Saturday, January 01, 2005

We're paying $900 million for THIS?

December 02, 2004

We're paying $900 million for THIS?

$900 million of our tax dollars will be spent to encourage people to have less sex, says a report in the Washington Post. But wait, that's not the shocking part of the story! It turns out that federally funded "educational" programs that promote sexual abstinence are spending nearly a billion dollars on programs that give teens truly ridiculous misinformation. The false claims include the assertion that a 43-day-old fetus is a "thinking person," and the lie that half the gay male teenagers in the United States have tested positive for the AIDS virus. Thanks to GetReligion for the link.

Since Terry Mattingly's blog is an examination of the treatment of religion in the press, he focuses attention not on the misinformation and lies of the abstinence "education" programs, but on the fairness of the journalism. He says, "I would imagine that the progressives quoted in the Connolly piece would say she treated them fairly, while the conservatives scream bloody murder."

Then as an example of conservatives screaming bloody murder, he cites an angry conservative (who happens to be Maureen Dowd's brother) who complained bitterly: "Last week on the news, I heard that the Montgomery County school board voted to include a class with a 10th-grade girl demonstrating how to put a condom on a cucumber and a study of the homosexual lifestyle. The vote was 6-0. I feel better about the money all the time."
I hadn't heard anything about a 6-0 school board vote for cucumber condoms and a study of the homosexual lifestyle, so I immediately wondered if this was true or simply another example of the agitprop that the religious right is famous for.

The Montgomery County school board decision apparently refers to the events described in this article. True enough, the education program for tenth graders does include information about condom use and homosexuality. However, two facts that the conservative who cried bloody murder conveniently ignored:

(1) "Parents will be required to sign permission slips before their children can take the sexuality component of the mandatory class, and the syllabus will be available for parental review ... About 1 percent of the county's high school students opt out of the sex education component of their health classes, said Dale Fulton, an associate superintendent. Those students are given three alternatives: independent study, a unit that covers only abstinence as a method of birth control or a unit on stress management."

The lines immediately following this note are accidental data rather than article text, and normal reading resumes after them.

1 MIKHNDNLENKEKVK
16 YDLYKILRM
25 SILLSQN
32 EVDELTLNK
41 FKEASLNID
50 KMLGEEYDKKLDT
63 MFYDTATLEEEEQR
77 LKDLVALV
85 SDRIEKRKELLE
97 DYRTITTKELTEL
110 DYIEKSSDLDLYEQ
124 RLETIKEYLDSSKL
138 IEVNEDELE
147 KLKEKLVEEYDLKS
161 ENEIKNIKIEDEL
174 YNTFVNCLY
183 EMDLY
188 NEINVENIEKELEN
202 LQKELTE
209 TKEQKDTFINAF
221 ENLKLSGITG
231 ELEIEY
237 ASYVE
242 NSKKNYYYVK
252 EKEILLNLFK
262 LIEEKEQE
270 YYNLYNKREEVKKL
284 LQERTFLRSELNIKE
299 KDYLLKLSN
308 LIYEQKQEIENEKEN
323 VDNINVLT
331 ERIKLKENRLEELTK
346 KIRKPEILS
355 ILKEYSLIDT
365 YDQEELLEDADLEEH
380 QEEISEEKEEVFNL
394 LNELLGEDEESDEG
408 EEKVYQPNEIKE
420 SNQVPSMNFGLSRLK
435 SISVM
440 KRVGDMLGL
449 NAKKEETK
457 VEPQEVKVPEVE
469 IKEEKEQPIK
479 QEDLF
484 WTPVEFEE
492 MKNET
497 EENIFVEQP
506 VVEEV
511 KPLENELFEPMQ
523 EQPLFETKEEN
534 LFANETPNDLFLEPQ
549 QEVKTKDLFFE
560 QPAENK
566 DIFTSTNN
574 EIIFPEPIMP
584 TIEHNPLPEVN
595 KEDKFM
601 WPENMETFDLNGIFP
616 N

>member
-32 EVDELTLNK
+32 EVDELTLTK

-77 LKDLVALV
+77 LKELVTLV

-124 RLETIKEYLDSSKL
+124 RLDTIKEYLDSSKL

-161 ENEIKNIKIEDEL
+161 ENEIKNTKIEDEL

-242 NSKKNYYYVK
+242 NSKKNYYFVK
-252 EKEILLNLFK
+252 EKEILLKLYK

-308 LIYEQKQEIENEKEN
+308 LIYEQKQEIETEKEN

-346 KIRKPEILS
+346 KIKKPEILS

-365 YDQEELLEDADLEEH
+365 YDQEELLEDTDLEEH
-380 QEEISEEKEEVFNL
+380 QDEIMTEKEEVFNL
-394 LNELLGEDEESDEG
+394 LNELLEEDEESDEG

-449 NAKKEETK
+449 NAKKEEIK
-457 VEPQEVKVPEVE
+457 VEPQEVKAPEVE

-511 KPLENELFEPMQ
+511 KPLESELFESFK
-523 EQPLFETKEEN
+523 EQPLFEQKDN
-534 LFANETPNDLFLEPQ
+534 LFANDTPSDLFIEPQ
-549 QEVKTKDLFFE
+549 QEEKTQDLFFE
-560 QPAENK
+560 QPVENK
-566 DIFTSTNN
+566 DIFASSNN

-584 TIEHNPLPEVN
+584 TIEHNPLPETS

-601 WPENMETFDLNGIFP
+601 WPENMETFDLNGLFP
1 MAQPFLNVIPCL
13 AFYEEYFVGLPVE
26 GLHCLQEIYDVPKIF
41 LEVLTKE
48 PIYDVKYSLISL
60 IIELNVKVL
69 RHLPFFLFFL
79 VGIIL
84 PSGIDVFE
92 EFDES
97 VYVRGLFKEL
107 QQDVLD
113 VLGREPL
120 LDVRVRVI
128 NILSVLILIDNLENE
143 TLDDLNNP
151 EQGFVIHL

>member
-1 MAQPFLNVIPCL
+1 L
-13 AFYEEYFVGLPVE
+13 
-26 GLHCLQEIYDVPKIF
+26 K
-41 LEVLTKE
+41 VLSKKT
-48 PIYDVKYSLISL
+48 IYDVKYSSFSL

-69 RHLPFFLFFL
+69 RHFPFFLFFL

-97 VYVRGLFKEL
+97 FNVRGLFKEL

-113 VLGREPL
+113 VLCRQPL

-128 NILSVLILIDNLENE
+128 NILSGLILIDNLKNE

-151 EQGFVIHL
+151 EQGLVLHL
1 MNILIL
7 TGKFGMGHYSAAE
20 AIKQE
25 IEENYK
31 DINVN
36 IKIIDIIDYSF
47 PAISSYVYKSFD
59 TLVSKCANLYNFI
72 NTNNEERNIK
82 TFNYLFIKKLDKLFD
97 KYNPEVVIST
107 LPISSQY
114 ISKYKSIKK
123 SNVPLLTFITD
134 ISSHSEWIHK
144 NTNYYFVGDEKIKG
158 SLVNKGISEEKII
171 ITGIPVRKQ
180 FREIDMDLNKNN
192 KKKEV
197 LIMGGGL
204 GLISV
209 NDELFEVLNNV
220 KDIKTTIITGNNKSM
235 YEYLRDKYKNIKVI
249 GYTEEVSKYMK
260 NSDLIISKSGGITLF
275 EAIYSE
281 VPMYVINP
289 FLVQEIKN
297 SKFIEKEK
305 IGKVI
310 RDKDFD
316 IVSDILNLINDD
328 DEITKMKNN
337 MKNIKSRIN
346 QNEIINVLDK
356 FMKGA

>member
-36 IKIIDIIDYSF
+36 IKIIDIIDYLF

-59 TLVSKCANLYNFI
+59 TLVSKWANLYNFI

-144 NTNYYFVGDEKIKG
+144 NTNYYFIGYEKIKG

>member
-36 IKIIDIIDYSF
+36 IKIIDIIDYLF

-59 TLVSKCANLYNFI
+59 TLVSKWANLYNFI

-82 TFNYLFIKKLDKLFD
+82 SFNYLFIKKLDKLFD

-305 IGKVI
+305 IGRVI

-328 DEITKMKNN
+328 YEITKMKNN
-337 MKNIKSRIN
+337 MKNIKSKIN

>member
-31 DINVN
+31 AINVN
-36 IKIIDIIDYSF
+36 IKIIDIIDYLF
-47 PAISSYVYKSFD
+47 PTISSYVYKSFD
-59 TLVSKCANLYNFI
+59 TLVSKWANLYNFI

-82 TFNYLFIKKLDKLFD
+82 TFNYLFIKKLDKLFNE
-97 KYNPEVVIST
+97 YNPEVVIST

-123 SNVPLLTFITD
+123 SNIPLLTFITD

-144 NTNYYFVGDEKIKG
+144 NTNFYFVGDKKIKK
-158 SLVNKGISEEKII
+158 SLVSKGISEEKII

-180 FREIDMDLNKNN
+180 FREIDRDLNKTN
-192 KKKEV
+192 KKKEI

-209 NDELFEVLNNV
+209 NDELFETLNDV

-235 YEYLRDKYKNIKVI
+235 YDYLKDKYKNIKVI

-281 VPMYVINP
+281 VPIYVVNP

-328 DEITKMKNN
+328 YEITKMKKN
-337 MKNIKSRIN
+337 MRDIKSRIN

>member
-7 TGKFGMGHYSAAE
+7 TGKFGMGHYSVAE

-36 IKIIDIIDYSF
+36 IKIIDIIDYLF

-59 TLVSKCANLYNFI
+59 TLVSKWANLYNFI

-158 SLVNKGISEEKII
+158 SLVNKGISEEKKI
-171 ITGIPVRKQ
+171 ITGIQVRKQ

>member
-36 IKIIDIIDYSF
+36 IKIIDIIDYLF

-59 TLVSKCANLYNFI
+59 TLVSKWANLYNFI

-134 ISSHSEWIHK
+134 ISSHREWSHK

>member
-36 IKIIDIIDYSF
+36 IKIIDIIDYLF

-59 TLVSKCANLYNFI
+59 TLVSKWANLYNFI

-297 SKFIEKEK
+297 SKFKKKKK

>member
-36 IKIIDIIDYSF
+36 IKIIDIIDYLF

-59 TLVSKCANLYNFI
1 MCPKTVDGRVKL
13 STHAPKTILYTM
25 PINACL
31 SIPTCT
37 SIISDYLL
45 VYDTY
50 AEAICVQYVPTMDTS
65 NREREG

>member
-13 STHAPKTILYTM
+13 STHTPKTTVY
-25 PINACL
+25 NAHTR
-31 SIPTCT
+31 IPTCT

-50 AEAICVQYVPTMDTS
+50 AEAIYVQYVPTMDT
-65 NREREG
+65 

(2) Discussions of homosexuality in the county aren't new. What's new is that students will be given factual information about homosexuality and bisexuality instead of pretending that gays and bisexuals don't exist.

"Historically, we've avoided this issue in not a very educated way," said board Vice President Patricia O'Neill (Bethesda-Chevy Chase). "Homosexuality is part of the world we live in. There's no moral judgment there. But we've been pretending it doesn't exist, sweeping it under the rug, and it's good we're going to address it finally."

Surely Mattingly is correct that once news of the Post article on the misinformation disseminated by abstinence education programs gets out, shrill conservatives will cry bloody murder. But who's listening to their propaganda about educators indoctrinating youth in "the homosexual lifestyle" anyway? Fortunately, not the Montgomery County school board. What defies belief is Mattingly's suggestion that failure to include the opinions of folks like Maureen Dowd's brother in mainstream religion reporting may constitute bias.

Mattingly's commentary is more interesting when he points out that the Post article side-steps a thorny issue. He asks: "How does an institution funded with tax dollars offer sex-education materials that say that sex outside of marriage is just peachy -- or that it is sin, sin, sinful -- without attacking the moral beliefs on one or the other side of this divide?"

Indeed, there is no such thing as value-neutral education. Conservatives clearly want the education issue to be framed as "whose values should we teach?" They think this is the way to make the world safe for hysterical lies such as the claim that half of gay youth have AIDS.
Mattingly frames the issue as a decision as to whether public education should affirm traditional morality or sexual libertinism. But as the Montgomery County program highlights, this may be a false choice.

Presenting medically accurate information about contraception and homosexuality doesn't need to infringe upon the rights of conservative parents and youth. Montgomery County provides an excellent model for how spiritual progressives can frame this sensitive issue.

Spiritual progressives should make it clear that all parents should be given the right to review sex education materials and choose to allow their children not to participate. This shows genuine respect for the religious and moral beliefs of the parents while making it difficult for the question of "whose values do we teach?" from gaining traction.

If Montgomery County is any guide, as many of 99 percent of parents aren't concerned about their children being given medically accurate facts about sex, including information about contraception and acknowledging the existence of homosexuality.

Progressives should frame the question like this: "Shall an institution funded with tax dollars offer sex-education materials that give medically accurate facts, or propaganda and misinformation disguised as science?"

Original Posted by Joe Perez on December 2, 2004 at 06:19 PM in Education Permalink Comments (6) TrackBack

Posted by Kay R


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